Hot Box Reclaimers

Pavement contractors can extend their season, lengthen the life of pavement repairs and earn greater profits on some jobs by adding a hot box reclaimer to their fleet to make permanent patches to asphalt. This article discusses some options to consider when choosing a hot box reclaimer. There are two types of hot boxes on the market. A regular hot box, also known as a "holding box," is designed simply to hold hot mix asphalt that is already heated. Hot boxes are usually insulated but do not have any heat source. They are designed to transport hot mix from the plant to the jobsite and are suited only for material that will be used within a few hours. A hot box reclaimer, in contrast, is not only insulated but it is thermostatically controlled. It can be used to maintain the temperature of fresh hot mix over an extended period of time, but its greatest advantage is its ability to heat cold virgin mix to workable temperatures at any time of the year. Most contractors aware of hot box reclaimers know of them as part of an infrared unit, which are used extensively throughout the winter to repair potholes when hot mix plants are shut down. However, hot box reclaimers can be just as valuable on their own. Being able to get hot mix before the plants open is a tremendous advantage. Also, the paver can stockpile virgin asphalt for later use. Heat in the hot box reclaimer is generated either through propane or diesel. Manufacturers generally offer both types of heating systems and both work equally well. Contractors should take into consideration that diesel will reclaim somewhat quicker, but propane is cleaner and easier to work with. Hot box reclaimers are available in sizes ranging from 2 tons to 10 tons and in trailer, skid, and truck-mounted models.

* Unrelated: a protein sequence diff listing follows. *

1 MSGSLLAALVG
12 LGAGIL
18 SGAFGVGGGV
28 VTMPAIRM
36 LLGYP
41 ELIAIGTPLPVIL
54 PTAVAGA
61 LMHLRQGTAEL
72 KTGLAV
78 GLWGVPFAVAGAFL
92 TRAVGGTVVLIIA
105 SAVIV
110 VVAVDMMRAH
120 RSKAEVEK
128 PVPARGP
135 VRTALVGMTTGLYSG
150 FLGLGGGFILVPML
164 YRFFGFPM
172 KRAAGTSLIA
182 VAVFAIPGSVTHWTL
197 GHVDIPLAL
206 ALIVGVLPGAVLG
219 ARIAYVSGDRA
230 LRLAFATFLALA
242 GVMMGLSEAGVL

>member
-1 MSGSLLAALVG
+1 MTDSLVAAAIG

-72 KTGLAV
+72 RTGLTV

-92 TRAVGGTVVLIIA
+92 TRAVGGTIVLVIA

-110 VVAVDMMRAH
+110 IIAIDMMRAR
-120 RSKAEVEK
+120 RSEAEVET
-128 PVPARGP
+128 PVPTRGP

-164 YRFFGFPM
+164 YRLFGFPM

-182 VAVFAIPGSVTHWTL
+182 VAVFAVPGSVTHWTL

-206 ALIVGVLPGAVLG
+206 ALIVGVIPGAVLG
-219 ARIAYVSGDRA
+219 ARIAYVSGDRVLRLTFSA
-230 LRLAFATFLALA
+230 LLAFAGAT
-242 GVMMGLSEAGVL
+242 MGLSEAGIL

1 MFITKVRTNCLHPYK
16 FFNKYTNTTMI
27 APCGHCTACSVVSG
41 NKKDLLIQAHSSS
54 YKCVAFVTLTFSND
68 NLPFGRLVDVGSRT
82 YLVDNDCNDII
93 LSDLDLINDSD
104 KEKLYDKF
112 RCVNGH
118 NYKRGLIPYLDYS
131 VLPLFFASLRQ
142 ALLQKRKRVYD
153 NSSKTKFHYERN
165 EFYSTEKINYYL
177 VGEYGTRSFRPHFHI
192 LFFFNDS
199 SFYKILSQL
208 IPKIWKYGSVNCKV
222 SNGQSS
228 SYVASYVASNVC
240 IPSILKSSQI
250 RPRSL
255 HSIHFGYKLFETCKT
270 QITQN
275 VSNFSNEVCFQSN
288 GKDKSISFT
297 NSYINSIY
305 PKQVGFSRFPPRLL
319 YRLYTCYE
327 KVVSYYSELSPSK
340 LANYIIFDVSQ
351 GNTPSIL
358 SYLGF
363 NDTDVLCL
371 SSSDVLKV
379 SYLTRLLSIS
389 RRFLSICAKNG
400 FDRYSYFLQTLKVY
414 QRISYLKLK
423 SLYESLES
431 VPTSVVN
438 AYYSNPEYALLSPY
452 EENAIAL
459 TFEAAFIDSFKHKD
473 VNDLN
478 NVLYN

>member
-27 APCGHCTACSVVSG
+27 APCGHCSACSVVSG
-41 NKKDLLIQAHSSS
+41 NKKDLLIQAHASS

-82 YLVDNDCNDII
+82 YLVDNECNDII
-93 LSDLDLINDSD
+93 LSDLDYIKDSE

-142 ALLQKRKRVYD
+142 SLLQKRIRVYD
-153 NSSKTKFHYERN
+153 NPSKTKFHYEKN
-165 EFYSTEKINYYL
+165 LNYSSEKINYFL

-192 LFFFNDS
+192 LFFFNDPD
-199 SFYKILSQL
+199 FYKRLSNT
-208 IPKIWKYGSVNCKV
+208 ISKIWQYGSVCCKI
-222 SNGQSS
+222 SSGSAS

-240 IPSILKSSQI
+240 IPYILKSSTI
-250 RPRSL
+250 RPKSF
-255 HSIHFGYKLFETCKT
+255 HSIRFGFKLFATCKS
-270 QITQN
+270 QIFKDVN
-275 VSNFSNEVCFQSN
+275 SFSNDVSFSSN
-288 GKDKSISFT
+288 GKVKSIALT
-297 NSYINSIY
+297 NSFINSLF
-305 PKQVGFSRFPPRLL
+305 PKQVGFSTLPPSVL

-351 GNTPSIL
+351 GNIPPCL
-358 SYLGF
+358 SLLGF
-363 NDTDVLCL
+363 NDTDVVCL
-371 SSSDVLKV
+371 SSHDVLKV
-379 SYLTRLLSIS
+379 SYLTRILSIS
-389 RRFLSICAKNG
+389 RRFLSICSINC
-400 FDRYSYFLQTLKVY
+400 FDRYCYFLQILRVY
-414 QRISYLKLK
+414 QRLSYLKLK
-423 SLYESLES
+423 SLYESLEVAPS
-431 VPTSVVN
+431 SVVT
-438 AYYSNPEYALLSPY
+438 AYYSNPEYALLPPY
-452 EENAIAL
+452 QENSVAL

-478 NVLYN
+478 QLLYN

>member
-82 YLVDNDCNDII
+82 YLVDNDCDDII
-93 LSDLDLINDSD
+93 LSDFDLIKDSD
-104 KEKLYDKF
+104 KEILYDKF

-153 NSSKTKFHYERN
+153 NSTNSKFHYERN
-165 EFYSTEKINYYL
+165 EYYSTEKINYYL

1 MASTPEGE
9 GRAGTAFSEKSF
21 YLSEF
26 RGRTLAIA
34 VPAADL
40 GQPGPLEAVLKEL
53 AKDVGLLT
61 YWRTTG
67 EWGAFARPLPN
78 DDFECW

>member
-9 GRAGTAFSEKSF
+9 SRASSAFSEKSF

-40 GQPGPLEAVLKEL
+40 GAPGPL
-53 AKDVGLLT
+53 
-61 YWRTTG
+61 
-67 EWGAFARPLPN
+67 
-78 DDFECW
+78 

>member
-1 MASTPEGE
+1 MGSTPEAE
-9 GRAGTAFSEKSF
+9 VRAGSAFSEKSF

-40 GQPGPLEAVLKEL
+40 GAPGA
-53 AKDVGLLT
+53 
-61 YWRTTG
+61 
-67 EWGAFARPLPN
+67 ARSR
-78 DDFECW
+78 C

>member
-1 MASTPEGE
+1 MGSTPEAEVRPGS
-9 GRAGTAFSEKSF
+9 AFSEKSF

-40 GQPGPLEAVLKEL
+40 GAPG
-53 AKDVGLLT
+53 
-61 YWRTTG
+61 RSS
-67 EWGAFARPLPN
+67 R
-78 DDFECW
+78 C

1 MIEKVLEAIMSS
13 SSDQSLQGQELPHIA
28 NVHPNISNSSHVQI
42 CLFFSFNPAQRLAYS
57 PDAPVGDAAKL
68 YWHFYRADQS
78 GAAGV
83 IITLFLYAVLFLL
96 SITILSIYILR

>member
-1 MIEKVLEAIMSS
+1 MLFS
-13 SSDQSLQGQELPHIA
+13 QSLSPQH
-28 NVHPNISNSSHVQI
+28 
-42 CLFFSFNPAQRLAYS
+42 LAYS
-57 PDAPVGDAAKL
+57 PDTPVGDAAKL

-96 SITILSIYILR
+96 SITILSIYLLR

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  • Accession Number: 01155388
  • Record Type: Publication
  • Files: TRIS
  • Created Date: Apr 21 2010 7:52AM